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Reduction in inequality in antenatal-care use and persistence of inequality in skilled birth attendance in the Philippines from 1993 to 2008
Authors: Honey Faith Molina, Keiko Nakamura, Masashi Kizuki, and Kaoruko Seino
Source: BMJ Open, 3: e002507; DOI: 10.1136/bmjopen-2012-002507
Topic(s): Antenatal care
Delivery care
Institutional births
Maternal health
Country: Asia
Published: JUN 2013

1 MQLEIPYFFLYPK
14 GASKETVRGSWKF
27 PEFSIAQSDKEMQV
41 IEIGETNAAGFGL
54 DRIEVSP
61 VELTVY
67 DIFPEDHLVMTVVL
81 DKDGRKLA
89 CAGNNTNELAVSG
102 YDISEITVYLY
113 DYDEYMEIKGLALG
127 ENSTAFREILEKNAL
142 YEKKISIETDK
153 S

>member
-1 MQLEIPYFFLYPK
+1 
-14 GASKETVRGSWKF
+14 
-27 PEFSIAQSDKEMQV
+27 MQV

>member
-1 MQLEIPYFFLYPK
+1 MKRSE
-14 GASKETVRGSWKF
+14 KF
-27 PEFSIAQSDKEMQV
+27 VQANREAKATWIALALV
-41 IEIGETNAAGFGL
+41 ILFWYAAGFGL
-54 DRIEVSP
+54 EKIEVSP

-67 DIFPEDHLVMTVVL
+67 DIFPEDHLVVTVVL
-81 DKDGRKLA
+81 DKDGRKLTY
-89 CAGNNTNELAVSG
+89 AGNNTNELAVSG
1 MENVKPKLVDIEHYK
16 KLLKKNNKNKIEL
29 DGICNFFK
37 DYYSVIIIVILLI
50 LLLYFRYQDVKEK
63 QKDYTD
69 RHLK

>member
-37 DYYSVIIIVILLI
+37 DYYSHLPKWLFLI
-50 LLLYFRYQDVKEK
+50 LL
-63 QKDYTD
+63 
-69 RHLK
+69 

Abstract: Objective To assess changes in the inequalities associated with maternal healthcare use according to economic status in the Philippines. Design An analysis of four population-based data sets that were conducted between 1993 and 2008. Setting Philippines. Participants Women aged 15–49 years who had a live-birth within 1 year in 1993 (n=1707), 1998 (n=1513), 2003 (n=1325) and 2008 (n=1209). Outcomes At least four visits of antenatal care, skilled birth attendance and delivery in a medical facility. Results The adjusted OR for antenatal-care use when comparing the highest wealth-index quintile with the lowest quintile declined from 1993 to 2008: 3.43 (95% CI 2.22 to 5.28) to 2.87 (95% CI 1.31 to 6.29). On the other hand, the adjusted OR for the other two outcome indicators by the wealth index widened from 1993 to 2008: 9.92 (95% CI 5.98 to 16.43) to 15.53 (95% CI 6.90 to 34.94) for skilled birth attendance and 7.74 (95% CI 4.22 to 14.21) to 16.00 (95% CI 7.99 to 32.02) for delivery in a medical facility. The concentration indices for maternal health utilisation in 1993 and 2008 were 0.19 and 0.09 for antenatal care; 0.26 and 0.24 for skilled birth attendance and 0.41 and 0.35 for delivery in a medical facility. Conclusions Over a 16-year period, gradients in antenatal-care use decreased and the high level of inequalities in skilled birth attendance and delivery in a medical facility persisted. The results showed a disproportionate use of institutional care at birth among disadvantaged Filipino women.